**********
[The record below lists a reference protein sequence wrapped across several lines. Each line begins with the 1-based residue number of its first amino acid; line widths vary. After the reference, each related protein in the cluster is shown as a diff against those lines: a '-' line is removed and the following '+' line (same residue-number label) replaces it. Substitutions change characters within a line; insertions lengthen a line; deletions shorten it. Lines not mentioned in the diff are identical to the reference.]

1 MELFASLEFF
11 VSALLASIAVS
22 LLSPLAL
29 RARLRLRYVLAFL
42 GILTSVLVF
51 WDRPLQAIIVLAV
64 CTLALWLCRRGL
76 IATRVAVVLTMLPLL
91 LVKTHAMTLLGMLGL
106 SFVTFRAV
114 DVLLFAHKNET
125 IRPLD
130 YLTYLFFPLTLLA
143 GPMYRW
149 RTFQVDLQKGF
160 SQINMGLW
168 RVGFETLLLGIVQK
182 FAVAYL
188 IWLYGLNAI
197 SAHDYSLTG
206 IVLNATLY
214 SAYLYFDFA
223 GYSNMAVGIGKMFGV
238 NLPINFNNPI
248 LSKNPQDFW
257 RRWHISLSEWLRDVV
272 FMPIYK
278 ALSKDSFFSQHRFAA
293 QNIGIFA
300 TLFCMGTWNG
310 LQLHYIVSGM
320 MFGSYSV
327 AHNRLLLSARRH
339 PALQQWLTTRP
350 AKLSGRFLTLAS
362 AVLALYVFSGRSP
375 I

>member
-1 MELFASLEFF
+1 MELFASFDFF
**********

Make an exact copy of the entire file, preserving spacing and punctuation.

[The record below lists a reference protein sequence wrapped across several lines. Each line begins with the 1-based residue number of its first amino acid; line widths vary. After the reference, each related protein in the cluster is shown as a diff against those lines: a '-' line is removed and the following '+' line (same residue-number label) replaces it. Substitutions change characters within a line; insertions lengthen a line; deletions shorten it. Lines not mentioned in the diff are identical to the reference.]

1 MELFASLEFF
11 VSALLASIAVS
22 LLSPLAL
29 RARLRLRYVLAFL
42 GILTSVLVF
51 WDRPLQAIIVLAV
64 CTLALWLCRRGL
76 IATRVAVVLTMLPLL
91 LVKTHAMTLLGMLGL
106 SFVTFRAV
114 DVLLFAHKNET
125 IRPLD
130 YLTYLFFPLTLLA
143 GPMYRW
149 RTFQVDLQKGF
160 SQINMGLW
168 RVGFETLLLGIVQK
182 FAVAYL
188 IWLYGLNAI
197 SAHDYSLTG
206 IVLNATLY
214 SAYLYFDFA
223 GYSNMAVGIGKMFGV
238 NLPINFNNPI
248 LSKNPQDFW
257 RRWHISLSEWLRDVV
272 FMPIYK
278 ALSKDSFFSQHRFAA
293 QNIGIFA
300 TLFCMGTWNG
310 LQLHYIVSGM
320 MFGSYSV
327 AHNRLLLSARRH
339 PALQQWLTTRP
350 AKLSGRFLTLAS
362 AVLALYVFSGRSP
375 I

>member
-1 MELFASLEFF
+1 MELFASFDFF